United States District Court, E.D. Kentucky, Central Division, Lexington
OPINION & ORDER
KAREN K. CALDWELL, Chief District Judge.
This matter is before the Court on a motion to suppress evidence filed by Defendant Jorge Armando Gomez Macias. (DE 149). Gomez Macias seeks suppression of two forms of evidence which he believes were obtained in violation of his Fourth Amendment rights: (1) references to a Toyota Corolla observed at or near the scene of a controlled narcotics exchange and (2) references to and admission of a key found on a key ring that fit the locks of the residence at 1051 Duval Street, Lexington, KY, 40515. For the following reasons, the motion will be denied.
Gomez Macias was arrested on February 16, 2013 in conjunction with a controlled narcotics transaction conducted by DEA personnel in Lexington, Kentucky. When the agents arrested him, they discovered a key to the residence located at 1051 Duval Street, Lexington, Kentucky, 40515. This is the same residence that the agents followed codefendant Cesar Edgardo Mariscal Felix to after he exchanged $1.8 million in cash for approximately 93 kilograms of a simulated replacement for cocaine. Gomez Macias contends that the officers lacked probable cause to arrest him, and the fruits of his arrest must be suppressed.
The defendant's recitation of the pertinent facts comes from DEA Special Agent Troey Stout's affidavit supporting a search warrant, along with his testimony at the preliminary hearing. In describing why the agents lacked probable cause to make an arrest, Gomez Macias does not dispute any of the relevant facts as told by Sout, but instead argues that these facts are insufficient to support a finding of probable cause. Because the facts at issue for this motion are not in dispute, a hearing is not necessary.
On February 15, 2013, DEA Agents in Lexington, Kentucky were contacted by their counterparts in Oklahoma regarding an individual they arrested in route to a drug transaction in Lexington. The individual had approximately 90 kilograms of cocaine and was scheduled to deliver it to Lexington the following day. After his arrest, the individual agreed to cooperate and DEA agents in Lexington arranged for a controlled transaction where the cocaine would be replaced by a simulated substance.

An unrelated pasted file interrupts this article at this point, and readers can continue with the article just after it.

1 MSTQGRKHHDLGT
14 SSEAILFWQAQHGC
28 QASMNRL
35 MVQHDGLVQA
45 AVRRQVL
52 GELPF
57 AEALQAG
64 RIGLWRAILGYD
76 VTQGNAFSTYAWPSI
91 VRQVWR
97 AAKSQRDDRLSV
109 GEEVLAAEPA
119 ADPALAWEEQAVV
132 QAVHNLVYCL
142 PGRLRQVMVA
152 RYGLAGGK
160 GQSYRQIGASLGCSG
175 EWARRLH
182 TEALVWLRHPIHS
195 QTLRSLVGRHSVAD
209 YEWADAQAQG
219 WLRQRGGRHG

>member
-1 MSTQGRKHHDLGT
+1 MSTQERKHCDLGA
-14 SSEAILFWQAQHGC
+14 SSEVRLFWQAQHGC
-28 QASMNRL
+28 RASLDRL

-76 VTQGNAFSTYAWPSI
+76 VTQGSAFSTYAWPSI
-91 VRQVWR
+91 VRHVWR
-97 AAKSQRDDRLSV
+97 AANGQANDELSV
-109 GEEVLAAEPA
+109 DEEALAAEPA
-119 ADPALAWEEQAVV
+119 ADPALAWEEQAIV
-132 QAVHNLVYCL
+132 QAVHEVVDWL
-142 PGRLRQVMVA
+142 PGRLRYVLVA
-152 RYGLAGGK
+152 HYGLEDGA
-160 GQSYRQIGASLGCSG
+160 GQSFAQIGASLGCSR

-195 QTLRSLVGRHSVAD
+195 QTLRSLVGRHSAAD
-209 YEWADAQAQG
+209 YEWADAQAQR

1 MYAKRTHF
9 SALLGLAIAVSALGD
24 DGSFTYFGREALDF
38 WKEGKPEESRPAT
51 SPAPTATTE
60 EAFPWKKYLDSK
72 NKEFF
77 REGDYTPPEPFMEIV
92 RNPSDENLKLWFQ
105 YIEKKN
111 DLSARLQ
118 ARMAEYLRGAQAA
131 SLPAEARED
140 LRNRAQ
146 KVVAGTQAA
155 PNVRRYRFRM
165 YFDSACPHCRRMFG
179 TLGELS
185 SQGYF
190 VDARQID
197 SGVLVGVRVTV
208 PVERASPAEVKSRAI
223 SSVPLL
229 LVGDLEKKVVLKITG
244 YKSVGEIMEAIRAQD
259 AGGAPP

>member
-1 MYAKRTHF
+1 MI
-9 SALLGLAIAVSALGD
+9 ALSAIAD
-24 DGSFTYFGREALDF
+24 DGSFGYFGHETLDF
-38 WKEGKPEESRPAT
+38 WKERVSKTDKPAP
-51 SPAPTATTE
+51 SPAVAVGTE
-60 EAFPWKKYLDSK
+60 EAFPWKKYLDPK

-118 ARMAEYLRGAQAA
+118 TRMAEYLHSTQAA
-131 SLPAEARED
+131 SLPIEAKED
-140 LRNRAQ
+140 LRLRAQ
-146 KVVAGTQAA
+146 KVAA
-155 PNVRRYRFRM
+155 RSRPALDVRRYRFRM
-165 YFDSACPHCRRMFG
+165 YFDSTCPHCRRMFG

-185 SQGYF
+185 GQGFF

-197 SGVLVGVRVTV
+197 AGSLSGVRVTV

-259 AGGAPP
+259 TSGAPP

The next day, on February 16, 2013, the agents used the cooperating individual to arrange the drug transaction, which took place at a parking lot off of Brentwood Court, near Nandino Boulevard and Georgetown Road. According to the affidavit, the cooperating source had previously engaged in two transactions near this area during which he picked up boxes of money in exchange for the contraband he was transporting. The DEA agents secured the cocaine, replaced it with a non-controlled substance, and arrived at the meeting location at approximately 6:07 p.m. At 7:12 p.m., a Toyota Corolla occupied by one person arrived at the scene. The agents could not obtain a license plate from the Corolla.
A truck driven by Mariscal Felix pulled up behind the Corolla, stopped, and then drove past it to park next to the cooperating source's vehicle. According to Stout, it appeared that the Corolla was conducting counter-surveillance, which the agents expected given the large amount of contraband seized from the cooperating source. The agents then observed Mariscal Felix make an exchange with the cooperating source before leaving.